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gabie1121

  • 3 years ago

find the values for c such that the function is continuous at all x. FUNCTION BELOW

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  1. gabie1121
    • 3 years ago
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    \[f(x) \left\{ \frac{ \sin(cx) }{ x } if x<0 \right\}\]

  2. gabie1121
    • 3 years ago
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    \[f(x)=(e ^{x}-2c) if x \ge0\]

  3. gabie1121
    • 3 years ago
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    those go together. I just couldn't figure out how to get them all in at once

  4. zepdrix
    • 3 years ago
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    In order for this function to be continuous, we need to pick a \(c\) value that makes the two pieces connect together nicely at \(x=0\). Imagine railroad tracks, the track needs to be continuous, and can't have any sharp corners or the train will fly off the tracks.

  5. gabie1121
    • 3 years ago
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    Yep, that i get. So do i set both functions equal to 0 and solve for c or something?

  6. zepdrix
    • 3 years ago
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    We want to look at them in the limit. We want to see what is happening when we get closer and closer to 0 from the left side. And also what is happening when we get closer and closer to 0 from the right side. For this function to be continuous, they must be approaching the same value. So we'll set these limits equal to one another.

  7. zepdrix
    • 3 years ago
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    \[\large \lim_{x \rightarrow 0^-}f(x) \quad = \quad \lim_{x \rightarrow 0^-} \frac{\sin(cx)}{x}\]

  8. zepdrix
    • 3 years ago
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    Understand why our function is sin(cx)/x when we're approaching from the left?

  9. zepdrix
    • 3 years ago
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    The tiny negative (that looks like an exponent) is letting us know we're approaching from the left.

  10. gabie1121
    • 3 years ago
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    yep cuz it says less than 0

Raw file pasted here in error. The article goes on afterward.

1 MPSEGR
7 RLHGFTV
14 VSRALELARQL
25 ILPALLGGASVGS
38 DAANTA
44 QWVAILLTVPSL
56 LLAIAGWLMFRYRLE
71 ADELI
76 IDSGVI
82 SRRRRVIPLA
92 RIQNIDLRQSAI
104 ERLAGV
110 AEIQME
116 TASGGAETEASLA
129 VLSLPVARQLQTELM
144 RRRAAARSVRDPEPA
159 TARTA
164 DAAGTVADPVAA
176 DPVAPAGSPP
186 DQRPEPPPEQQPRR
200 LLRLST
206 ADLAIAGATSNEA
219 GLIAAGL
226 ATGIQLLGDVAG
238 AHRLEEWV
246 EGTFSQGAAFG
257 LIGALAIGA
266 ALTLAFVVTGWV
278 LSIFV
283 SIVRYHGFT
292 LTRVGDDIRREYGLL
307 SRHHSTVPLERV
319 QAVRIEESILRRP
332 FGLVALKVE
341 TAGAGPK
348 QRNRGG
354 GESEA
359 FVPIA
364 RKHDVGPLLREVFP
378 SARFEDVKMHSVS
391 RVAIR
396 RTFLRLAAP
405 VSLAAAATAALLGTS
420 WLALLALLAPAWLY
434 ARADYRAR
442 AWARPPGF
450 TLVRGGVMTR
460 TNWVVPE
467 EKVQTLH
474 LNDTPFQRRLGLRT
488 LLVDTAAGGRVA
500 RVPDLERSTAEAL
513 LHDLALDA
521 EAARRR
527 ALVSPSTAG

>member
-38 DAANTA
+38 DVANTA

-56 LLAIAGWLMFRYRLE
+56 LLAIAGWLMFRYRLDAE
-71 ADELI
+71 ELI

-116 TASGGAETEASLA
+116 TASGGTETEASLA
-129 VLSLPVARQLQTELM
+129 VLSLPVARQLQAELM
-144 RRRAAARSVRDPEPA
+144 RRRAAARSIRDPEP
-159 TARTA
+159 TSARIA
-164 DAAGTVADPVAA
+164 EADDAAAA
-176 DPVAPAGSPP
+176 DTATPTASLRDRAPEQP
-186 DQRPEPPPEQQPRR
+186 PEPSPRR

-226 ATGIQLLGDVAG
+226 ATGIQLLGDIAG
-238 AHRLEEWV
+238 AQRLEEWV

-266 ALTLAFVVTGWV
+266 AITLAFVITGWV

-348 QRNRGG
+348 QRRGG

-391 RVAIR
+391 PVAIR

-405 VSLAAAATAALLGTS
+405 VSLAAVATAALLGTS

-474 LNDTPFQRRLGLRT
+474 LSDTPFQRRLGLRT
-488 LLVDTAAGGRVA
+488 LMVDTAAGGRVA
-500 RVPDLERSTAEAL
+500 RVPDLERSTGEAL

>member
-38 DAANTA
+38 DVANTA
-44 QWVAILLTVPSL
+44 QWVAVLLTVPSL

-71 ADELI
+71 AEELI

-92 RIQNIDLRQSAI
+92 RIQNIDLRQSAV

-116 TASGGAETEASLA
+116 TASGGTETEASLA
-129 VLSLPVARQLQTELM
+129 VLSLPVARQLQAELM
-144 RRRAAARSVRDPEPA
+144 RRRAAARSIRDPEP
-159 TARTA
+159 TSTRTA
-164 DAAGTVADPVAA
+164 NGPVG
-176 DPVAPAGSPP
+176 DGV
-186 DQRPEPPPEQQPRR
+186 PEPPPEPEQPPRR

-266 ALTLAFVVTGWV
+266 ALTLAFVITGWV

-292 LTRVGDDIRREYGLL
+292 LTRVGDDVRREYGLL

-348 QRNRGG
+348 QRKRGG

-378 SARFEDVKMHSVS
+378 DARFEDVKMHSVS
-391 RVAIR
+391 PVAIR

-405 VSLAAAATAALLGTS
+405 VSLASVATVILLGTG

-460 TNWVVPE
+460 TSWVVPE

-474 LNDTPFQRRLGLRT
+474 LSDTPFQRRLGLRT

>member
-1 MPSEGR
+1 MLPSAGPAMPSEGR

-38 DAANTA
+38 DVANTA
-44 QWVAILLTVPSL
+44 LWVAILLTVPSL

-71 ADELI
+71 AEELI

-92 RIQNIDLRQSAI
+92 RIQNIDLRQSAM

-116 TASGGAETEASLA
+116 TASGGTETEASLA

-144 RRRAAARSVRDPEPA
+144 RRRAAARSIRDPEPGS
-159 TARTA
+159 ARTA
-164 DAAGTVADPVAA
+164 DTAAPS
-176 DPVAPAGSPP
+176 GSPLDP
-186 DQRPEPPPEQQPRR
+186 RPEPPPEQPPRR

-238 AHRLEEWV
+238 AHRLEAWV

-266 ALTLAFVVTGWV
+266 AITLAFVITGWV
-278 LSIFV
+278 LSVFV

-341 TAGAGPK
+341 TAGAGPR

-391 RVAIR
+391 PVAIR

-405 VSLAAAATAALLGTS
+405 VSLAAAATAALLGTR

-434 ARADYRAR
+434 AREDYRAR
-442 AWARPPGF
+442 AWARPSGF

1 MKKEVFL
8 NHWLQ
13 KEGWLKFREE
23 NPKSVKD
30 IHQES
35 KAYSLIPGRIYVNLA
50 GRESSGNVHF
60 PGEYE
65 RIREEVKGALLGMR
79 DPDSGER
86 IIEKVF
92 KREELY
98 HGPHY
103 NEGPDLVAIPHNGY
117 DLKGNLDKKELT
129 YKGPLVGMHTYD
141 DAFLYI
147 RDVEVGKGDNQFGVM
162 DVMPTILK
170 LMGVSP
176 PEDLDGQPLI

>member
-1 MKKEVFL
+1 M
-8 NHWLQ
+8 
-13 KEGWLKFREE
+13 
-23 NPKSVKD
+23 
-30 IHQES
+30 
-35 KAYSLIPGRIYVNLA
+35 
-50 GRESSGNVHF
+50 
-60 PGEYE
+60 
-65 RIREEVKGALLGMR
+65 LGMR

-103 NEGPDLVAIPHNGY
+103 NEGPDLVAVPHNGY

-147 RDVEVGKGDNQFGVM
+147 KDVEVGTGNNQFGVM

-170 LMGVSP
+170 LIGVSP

11. zepdrix
    • 3 years ago
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    Ok cool :) so we'll set that equal to the other piece.

  12. zepdrix
    • 3 years ago
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    And solve for c.

  13. gabie1121
    • 3 years ago
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    do we make the other side a limit as well?

  14. zepdrix
    • 3 years ago
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    \[\large \lim_{x \rightarrow 0^-}f(x) \qquad \qquad = \qquad \qquad \lim_{x \rightarrow 0^+}f(x)\]\[\large \lim_{x \rightarrow 0^-} \frac{\sin(cx)}{x} \qquad = \qquad \lim_{x \rightarrow 0^+}e^x-2c\]

  15. zepdrix
    • 3 years ago
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    Yes :) the limits need to agree in order for this function to be continuous.

  16. gabie1121
    • 3 years ago
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    alrighty, well the left side is equal to just c, right?

  17. zepdrix
    • 3 years ago
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    Yes very good ^^

  18. gabie1121
    • 3 years ago
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    because if i multiply by C , i can use the rule that says sinx/x=1

  19. zepdrix
    • 3 years ago
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    you remembered your identity i take it hehe

  20. gabie1121
    • 3 years ago
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    yep! the right side is giving me fits though lol